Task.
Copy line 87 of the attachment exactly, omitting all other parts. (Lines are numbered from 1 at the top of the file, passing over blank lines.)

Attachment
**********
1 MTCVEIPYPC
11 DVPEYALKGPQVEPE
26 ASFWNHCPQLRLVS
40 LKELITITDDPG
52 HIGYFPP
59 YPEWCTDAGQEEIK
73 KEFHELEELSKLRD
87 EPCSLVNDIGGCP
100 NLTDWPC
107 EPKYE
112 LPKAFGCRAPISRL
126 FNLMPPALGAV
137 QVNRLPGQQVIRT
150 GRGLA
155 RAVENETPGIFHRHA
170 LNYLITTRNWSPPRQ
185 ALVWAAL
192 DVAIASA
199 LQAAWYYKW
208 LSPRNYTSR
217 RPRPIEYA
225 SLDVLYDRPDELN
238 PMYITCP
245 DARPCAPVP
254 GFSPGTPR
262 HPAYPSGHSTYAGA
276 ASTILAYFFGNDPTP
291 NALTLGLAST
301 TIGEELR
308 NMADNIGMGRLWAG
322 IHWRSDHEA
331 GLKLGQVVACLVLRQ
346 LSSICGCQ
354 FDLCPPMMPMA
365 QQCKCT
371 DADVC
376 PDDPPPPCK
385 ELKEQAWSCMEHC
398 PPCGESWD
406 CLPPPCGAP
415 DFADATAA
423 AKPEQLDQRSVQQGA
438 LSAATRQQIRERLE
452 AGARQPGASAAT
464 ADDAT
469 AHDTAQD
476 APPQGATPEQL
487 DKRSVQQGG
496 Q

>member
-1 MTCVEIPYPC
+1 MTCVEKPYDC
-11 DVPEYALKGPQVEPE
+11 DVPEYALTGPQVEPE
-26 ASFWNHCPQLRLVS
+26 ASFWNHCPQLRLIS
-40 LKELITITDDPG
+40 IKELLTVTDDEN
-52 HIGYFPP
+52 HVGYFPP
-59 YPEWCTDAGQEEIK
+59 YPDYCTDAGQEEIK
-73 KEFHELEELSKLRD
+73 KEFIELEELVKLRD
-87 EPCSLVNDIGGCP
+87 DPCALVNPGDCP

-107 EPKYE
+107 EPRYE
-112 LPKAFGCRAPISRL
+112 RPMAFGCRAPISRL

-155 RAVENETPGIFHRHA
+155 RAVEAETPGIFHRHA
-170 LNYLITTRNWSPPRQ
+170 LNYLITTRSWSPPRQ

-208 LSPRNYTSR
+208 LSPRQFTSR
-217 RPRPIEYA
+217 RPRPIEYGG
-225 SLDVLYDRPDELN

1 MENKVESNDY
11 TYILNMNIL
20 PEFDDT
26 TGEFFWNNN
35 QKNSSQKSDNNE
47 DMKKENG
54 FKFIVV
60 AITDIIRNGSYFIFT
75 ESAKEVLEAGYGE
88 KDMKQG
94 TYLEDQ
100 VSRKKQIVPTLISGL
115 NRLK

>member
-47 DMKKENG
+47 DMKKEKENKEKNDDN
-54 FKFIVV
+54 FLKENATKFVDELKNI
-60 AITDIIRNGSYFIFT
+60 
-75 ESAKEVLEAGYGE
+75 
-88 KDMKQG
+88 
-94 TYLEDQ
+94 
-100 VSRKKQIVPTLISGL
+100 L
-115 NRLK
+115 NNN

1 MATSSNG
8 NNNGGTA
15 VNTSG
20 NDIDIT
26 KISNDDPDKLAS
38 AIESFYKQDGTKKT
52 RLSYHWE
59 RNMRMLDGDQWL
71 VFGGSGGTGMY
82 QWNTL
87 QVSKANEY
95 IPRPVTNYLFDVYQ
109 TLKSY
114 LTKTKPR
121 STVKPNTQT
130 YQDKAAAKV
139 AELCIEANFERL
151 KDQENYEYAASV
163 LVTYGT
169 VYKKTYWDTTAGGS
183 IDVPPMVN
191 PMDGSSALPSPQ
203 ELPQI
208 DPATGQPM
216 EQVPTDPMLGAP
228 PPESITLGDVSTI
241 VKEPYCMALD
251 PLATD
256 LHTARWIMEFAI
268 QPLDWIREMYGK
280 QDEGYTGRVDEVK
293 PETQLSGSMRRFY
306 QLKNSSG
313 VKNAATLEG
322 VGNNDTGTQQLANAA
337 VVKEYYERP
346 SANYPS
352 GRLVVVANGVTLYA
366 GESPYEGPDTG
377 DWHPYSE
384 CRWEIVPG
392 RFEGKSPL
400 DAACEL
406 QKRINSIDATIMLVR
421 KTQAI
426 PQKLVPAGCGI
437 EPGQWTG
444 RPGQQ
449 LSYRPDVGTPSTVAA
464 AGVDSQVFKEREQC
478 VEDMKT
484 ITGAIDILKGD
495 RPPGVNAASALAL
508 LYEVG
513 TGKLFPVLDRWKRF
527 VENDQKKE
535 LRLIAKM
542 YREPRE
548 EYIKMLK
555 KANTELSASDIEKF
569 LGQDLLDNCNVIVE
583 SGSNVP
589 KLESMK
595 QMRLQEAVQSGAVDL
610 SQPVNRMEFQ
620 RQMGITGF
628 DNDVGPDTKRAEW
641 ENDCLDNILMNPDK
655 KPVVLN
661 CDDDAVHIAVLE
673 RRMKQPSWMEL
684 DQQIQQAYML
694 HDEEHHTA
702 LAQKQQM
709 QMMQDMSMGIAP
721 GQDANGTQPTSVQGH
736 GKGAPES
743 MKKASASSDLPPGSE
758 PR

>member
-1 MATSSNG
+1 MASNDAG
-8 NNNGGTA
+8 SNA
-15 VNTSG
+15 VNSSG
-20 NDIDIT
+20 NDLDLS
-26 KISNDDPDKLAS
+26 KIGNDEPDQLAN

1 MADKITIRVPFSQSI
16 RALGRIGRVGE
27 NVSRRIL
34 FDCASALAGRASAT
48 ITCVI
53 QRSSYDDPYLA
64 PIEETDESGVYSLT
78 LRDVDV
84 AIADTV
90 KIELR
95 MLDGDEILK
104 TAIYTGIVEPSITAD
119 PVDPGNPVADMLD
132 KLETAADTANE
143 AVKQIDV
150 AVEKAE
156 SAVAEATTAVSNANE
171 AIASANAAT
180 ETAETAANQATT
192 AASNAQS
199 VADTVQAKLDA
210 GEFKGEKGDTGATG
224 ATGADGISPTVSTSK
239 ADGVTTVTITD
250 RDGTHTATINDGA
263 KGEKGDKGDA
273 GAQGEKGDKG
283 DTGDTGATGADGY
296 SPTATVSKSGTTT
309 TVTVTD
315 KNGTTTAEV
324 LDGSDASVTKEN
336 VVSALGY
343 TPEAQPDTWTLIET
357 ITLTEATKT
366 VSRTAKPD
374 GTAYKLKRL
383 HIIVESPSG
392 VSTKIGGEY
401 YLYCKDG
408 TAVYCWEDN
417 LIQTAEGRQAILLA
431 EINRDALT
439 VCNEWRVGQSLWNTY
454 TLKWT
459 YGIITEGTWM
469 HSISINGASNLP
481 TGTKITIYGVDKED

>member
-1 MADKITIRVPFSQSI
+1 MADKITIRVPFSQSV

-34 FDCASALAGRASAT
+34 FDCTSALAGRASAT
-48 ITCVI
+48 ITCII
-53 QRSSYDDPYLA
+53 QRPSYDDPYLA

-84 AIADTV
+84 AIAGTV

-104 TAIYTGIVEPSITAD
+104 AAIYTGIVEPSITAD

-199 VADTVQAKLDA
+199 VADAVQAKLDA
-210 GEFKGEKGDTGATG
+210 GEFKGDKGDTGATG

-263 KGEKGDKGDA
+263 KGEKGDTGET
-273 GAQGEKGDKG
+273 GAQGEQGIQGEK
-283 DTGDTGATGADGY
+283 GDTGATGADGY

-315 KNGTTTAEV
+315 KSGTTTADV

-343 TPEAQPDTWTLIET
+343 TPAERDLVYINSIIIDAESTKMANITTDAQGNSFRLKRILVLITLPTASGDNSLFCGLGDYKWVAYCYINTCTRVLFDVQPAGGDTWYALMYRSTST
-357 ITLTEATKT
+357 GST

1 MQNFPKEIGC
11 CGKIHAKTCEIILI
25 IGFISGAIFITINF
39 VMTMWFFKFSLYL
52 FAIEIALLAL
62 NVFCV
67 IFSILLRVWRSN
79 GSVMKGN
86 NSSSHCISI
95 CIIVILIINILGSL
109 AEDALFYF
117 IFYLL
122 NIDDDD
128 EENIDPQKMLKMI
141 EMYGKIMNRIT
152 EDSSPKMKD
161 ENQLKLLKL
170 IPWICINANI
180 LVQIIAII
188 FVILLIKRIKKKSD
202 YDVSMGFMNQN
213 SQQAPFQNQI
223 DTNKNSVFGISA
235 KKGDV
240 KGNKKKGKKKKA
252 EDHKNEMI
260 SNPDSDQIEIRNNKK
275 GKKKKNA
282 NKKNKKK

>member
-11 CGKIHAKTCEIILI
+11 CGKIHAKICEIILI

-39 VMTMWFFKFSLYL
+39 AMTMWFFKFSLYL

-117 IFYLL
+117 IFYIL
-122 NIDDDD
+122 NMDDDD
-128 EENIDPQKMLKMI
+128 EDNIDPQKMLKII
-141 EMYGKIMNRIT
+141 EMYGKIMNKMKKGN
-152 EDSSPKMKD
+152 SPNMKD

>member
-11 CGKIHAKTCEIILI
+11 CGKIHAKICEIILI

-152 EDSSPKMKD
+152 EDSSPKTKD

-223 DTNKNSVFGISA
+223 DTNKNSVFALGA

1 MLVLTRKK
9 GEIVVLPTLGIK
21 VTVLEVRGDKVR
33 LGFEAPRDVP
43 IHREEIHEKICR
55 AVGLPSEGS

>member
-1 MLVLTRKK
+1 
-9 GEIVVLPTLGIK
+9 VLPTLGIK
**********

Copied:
60 AITDIIRNGSYFIFT